A dismal, rainy day returned me to the CDT from the Spotted Bear Alternate.
The rain started sometime before 1 am. I woke up again after 5 am, with it still raining, to find water dripping from my tent’s ridge onto my sleeping bag and pack. Also, because of how the tent was sagging from the rain, water was seeping in from the vents at the foot of my tent, creating a giant puddle. (Though, one that was confined to that half of the tent, thanks to there being a slight slope.)
Waking up again after 7, by which point it had stopped raining, I ate breakfast and slowly got ready. When it started raining again just before 8, I went back to sleep, mentally exhausted from the past couple of days and just not feeling like going out in the rain.
I finally left camp shortly before 11, I think for the first time wearing my rain pants to hike in. The rain slowed to a light drizzle, and clouds of steam rose from nearby valleys. (I tried to keep an eye out, but though I didn’t see them, I assumed that Recon, Sprouts, and Velveeta passed sometime earlier.)
A steep downhill into forest gradually mellowed out as the trail began to follow near Clack Creek for the duration of its run downhill. Gray clouds remained overhead, but the sun started to peek through, and the rain mostly stopped. Of course, everything was wet, but the rain pants mostly kept the water off my legs, and a little bit out of my boots. (With the rain, I’d abandoned any pretense of not getting wet, but the longer I could keep my feet “dry”, the happier they would be.)
The trail diverted from Clack Creek to parallel the Middle Fork Flathead River a bit, before crossing. A series of logs and stones across the river might have made for a dry crossing yesterday, but with the rain today, water gushed over the logs and submerged the stones. I briefly thought about just charging through with my boots on, then relenting and switching to my crocs to keep from having completely soaked boots and socks.
With the rain temporarily abated, I stopped on the other side of the crossing for a snack break. The sun looked like it was trying to come out, but was being defeated by more clouds of steam rising from the valley. Gambling that the rain would remain stopped, at least for a while, I took off my rain pants and jacket. With an uphill coming up, I’d likely overheat if I kept them on.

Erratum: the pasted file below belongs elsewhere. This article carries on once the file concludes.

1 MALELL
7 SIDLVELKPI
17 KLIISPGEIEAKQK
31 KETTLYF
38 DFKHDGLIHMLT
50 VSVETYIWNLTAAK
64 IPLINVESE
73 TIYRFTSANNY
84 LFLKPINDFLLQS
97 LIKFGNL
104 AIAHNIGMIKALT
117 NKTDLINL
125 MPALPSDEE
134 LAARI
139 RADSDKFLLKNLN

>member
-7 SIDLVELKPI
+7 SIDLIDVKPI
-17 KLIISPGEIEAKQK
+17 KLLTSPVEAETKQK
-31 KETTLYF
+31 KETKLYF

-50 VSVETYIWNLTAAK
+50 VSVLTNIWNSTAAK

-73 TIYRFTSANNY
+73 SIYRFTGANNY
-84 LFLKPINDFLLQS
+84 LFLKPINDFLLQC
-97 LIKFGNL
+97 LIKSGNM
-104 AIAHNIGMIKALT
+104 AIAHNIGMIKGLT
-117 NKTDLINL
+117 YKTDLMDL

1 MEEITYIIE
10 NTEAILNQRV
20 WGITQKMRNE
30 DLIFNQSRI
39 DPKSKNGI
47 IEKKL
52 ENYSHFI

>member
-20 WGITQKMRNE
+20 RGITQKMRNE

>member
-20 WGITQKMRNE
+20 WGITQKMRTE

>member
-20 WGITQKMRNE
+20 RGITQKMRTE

Shortly after the crossing, the trail crossed another, dry, channel for the river. I was lucky; the rain hadn’t been sufficient to add enough water to the river to force it through both channels, because there would have been no chance for a dry crossing there if it had been flowing. Shortly past there, the trail passed by a large flat area (which would have been a great spot to camp at last night, if I’d had been able to get another two hours of hiking in) and the Gooseberry Cabin, which had a trail register showing Velveeta and Sprouts had already been there today.
The trail continued behind the cabin, turning east at a junction to parallel the river and head upstream. This section of trail was muddy and very slippery. Going around a bend, the trail turned north. Passing by the confluence of two creeks that formed the river, a small aspen grove stood in an island between the creeks, spared by the five that had otherwise ravaged the valley.
Raindrops started to fall at roughly the most inconvenient time possible — while I was digging a cathole. I hurried along, and was able to get hiking again before the rain really picked up again. But I was getting worn out (both physically and mentally), and tried to convince myself that it would just be another light drizzle, rather than an extended amount of rain.